A Brief View Of Everything
By Justin Mills and Franco Angeloni
At The Art Center, Center of Academic Resources, Chulalongkorn University
November 8 – December 25, 2010
Opening Reception: Thursday November 11, 2010, 6-8:30pm
How we see the world influences the world we live in. In times of great chaos and conflict, there is often a desperate need to find an explanation as to why a certain problem occurs and what will be the solution to that problem. Based on facts as much as assumptions, referencing philosophies as much as statistics, debates and discussions are formed to address ‘the truth’ of ‘the matter’ and reach a consensus on a resolution.
A Brief View Of Everything, a two-person exhibition by British artist Justin Mills and Dutch/Italian artist Franco Angeloni, offers itself as a platform to engage the viewer in this dialogue. Featuring Mills’ iconic ‘48 Portraits Of God’ series and Angeloni’s combination of messages and happenings, the show creates a challenge to people’s perception and proposes a different view, or different views, with which we can see the world, ourselves and one another. At times shocking and indefinite, their art attempts to widen any fixed, narrow and judgmental point of view we may have and gives a glimpse of perspectives that are more open and inclusive, even when those perspectives are difficult for us to take in.
48 Portraits Of God
What do Lady Gaga, Nazi gas chambers, Prince Siddartha and Japanese bondage all have in common? They are all God according to British artist Justin Mills, who suggests that ‘perhaps God is Everything and Everything is God’ and he attempts to make this possibility more real in his paintings. After twenty five years of studying the world’s spiritual philosophies he has come to understand that this simple, profound proposition of non-duality is found at the core of all the great wisdom traditions. It is the intrinsic, underlying unity of all things indicated in the art of all the great religions that he is now trying to reveal in a new form of post-post-modern art, or ‘integral art’, as it transcends and includes as much as possible. This is art concerned more with Self-expression than mere self-expression. But these paintings are not just illustrations for a spiritual philosophy, their provocative ambiguity gives the viewer plenty to do in terms of interpretation, and yet they can also be enjoyed simply for their radiant beauty.
Mills says: “When the word ‘God’ is used in the titles of my paintings it does not refer to the orthodox Christian notion of an external, all-powerful, judgmental being. It refers more to something beyond good and evil, something internal and external, both transcendent and imminent, something that American philosopher Ken Wilber describes, in his book ‘The Integral Vision’, as:
‘a ground of all being; a universal consciousness; a pure, infinite, transcendental, selfless Self; beyond any conceptualizations at all, but as simple and obvious as the person who is reading this…’”
Dutch/Italian artist Franco Angeloni’s art is full of curiosity and the wish to understand life and perfect it – life that is a mystery no one has a complete understanding of but marvelously unfolds itself in front of the eyes of the person who lives it every second. Everything that exists in nature can become a motive for Angeloni to speculate upon and to use as a means to shape his work and thus get a better insight into the world.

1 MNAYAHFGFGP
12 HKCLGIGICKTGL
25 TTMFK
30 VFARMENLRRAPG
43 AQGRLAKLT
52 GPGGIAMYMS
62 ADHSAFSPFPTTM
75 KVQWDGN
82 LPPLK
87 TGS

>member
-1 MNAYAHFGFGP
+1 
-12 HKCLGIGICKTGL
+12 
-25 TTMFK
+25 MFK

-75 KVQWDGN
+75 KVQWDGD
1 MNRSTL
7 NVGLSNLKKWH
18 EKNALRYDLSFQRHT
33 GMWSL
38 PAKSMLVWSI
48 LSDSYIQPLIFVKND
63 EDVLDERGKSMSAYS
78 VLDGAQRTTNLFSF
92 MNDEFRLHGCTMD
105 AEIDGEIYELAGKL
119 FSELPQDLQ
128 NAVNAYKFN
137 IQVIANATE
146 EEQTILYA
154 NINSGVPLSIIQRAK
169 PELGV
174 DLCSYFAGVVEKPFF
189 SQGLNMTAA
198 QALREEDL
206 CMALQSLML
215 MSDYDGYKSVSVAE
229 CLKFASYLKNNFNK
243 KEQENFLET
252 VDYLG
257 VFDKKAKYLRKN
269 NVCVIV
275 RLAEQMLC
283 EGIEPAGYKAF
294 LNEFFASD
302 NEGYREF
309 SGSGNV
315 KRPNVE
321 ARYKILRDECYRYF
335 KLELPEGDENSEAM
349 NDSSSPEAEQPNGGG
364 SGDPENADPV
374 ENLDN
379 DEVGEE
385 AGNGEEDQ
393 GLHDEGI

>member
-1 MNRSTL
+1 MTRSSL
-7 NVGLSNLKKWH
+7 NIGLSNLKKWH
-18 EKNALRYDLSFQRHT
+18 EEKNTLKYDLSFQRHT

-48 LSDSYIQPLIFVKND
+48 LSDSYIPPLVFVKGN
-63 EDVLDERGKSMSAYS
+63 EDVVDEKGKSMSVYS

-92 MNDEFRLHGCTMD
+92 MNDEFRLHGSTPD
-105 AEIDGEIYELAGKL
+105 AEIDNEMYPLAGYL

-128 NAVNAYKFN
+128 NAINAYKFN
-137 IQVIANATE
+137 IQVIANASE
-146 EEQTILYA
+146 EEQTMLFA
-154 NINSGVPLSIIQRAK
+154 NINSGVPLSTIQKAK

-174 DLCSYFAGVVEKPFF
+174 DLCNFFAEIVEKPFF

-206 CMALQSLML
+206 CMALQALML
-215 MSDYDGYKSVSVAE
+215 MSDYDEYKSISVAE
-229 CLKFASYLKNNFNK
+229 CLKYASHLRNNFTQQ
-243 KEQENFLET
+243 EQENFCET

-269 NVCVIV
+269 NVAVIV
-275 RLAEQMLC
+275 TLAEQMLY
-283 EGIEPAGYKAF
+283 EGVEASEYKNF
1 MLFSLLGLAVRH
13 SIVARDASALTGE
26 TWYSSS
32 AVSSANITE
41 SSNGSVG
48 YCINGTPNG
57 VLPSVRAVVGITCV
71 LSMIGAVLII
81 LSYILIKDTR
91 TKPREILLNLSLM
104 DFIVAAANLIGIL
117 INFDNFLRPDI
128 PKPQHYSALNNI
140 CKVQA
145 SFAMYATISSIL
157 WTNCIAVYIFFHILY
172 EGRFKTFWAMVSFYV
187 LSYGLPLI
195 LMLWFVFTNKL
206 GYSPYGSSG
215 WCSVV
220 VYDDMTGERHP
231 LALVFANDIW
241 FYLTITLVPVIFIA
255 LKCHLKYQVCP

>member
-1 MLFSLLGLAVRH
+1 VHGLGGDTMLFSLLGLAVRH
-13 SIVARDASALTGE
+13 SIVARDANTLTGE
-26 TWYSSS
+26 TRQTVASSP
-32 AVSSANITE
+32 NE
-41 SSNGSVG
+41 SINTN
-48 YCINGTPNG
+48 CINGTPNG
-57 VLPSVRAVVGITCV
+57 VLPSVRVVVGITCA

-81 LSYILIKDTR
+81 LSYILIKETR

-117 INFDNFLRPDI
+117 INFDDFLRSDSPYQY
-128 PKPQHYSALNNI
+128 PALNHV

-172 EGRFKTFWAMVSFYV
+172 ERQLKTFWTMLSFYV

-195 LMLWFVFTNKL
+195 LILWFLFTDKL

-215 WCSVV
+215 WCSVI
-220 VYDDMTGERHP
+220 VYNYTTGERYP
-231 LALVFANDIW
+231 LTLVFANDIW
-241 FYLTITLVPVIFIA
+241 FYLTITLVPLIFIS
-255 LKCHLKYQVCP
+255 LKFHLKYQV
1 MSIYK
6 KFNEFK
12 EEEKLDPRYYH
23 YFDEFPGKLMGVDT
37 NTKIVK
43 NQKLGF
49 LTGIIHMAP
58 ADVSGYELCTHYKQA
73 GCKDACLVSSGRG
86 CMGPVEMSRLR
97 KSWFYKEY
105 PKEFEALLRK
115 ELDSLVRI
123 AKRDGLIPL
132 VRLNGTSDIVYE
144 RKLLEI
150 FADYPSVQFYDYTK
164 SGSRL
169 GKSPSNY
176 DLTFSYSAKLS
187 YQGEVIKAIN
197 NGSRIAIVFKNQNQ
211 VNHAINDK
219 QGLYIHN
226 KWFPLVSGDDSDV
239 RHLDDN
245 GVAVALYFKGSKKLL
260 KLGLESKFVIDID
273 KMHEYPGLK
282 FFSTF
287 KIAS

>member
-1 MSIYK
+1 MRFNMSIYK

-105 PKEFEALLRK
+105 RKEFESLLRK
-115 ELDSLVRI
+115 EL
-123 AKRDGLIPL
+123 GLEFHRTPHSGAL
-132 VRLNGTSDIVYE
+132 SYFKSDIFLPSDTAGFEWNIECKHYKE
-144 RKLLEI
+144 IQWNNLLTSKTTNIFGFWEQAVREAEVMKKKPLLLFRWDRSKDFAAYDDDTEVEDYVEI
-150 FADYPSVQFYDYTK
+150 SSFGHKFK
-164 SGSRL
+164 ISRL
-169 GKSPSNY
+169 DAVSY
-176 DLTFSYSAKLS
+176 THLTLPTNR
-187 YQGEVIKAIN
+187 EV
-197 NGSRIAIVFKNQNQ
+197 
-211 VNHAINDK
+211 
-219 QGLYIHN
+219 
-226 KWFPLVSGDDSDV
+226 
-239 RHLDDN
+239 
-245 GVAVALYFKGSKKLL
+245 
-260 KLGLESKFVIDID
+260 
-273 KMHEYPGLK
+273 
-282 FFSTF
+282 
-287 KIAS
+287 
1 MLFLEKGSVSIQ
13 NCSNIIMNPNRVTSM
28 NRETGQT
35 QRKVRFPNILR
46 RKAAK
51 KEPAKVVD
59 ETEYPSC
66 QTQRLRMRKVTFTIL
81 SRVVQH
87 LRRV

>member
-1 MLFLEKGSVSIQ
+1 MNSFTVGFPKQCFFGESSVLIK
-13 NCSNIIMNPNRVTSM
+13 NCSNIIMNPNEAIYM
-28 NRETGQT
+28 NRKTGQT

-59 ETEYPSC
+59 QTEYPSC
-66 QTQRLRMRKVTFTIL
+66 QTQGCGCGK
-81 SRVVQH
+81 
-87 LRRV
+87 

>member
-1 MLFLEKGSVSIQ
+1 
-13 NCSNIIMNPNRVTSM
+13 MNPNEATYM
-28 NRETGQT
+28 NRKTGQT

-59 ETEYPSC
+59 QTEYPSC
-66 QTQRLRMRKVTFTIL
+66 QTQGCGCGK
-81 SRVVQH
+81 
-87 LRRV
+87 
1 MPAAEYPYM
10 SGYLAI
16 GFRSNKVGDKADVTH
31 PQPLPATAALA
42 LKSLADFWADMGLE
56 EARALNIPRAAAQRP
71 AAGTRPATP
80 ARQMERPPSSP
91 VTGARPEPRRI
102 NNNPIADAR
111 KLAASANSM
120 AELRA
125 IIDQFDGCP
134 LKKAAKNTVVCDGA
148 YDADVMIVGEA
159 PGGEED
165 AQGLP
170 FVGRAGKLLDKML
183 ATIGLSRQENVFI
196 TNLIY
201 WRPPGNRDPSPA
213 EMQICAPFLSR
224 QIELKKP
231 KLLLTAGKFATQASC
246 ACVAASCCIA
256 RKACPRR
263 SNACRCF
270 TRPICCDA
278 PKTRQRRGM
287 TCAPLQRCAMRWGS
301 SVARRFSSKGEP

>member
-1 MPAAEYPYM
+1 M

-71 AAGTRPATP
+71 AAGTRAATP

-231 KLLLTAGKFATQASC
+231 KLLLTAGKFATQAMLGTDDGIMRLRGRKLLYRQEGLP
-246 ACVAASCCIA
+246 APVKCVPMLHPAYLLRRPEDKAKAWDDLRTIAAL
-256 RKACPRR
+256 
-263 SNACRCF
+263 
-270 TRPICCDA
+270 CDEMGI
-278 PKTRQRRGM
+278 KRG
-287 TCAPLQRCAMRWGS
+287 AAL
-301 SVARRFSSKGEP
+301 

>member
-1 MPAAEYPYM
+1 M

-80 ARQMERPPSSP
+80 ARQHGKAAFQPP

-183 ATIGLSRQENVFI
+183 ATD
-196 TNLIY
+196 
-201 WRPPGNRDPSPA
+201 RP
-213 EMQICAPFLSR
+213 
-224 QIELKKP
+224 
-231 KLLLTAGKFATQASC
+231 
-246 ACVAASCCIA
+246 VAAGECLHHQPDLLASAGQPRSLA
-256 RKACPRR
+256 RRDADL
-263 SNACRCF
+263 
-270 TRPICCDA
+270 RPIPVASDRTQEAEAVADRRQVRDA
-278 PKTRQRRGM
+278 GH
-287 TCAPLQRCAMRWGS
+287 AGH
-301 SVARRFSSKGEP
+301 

As a conceptual response to Mills’ ‘48 Portraits Of God’, Angeloni created ‘messages’ – some of which have been laser cut in metal plates, and ‘happenings’ that are curious and playful. Yet, these works ask several difficult questions about one’s perception and attitude toward living. One message says ‘Welcome to the 8th Floor’ despite the fact there is no 8th Floor in the building of The Art Center. With one special work entitled ‘Device To Enable Myopic People To Capture Mr/Mrs Ambition From A Closer Distance’, visitors are challenged to scrutinize the panoramic view from the balcony of The Art Center with binoculars to discover a neon work which is actually hidden in the cityscape. Anyone can participate of their own free will. Also, lying beneath his most recent work is the teachings of Indian philosopher J. Krishnamurti. In Angeloni’s works, the viewer will see the artist’s reflection on the master’s philosophy, which addresses all things humankind has been dealing with for thousands of years, from love and fear to desire and envy, from power-gaining to a true inner mind revolution, from spirituality to the disastrous consequences of human ambition.
Angeloni says: “I am not expecting anybody out there to make this world better for me, for us all. The revolution I am talking about is not that which occurs in the Houses of legislators or the Parliament, or in the streets by mass demonstrations, or during fights, wars, or in short, in the actions performed by humans in the outside world. Rather, the only revolution that I understand as potentially being able to create a truly radical change is the revolution inside: an inner reconsideration of the way one observes oneself and life and honestly sees the rotten and corrupting forces in it. Hence, the birth of a sincere and inevitable process of wanting to change it.”
All Videos of “A Brief View Of Everything”
Thursday November 11, 2010, 6.00pm - 8.30pm
Educational Program for “A Brief View Of Everything”
1- ‘Integral Art Beyond Post-Modernism’ [Justin Mills]
2- ‘The risks of and damages caused by idealizing, intellectualizing, romanticizing art(life) and the artist as a potential or wanna-be genius.
‘Self-Actualization‘ as a driving force towards the end of conflicts….And other
fragmented topics.’ [Franco Angeloni]
Artists talk and slide presentation by Justin Mills and Franco Angeloni, showing the development of their work and ideas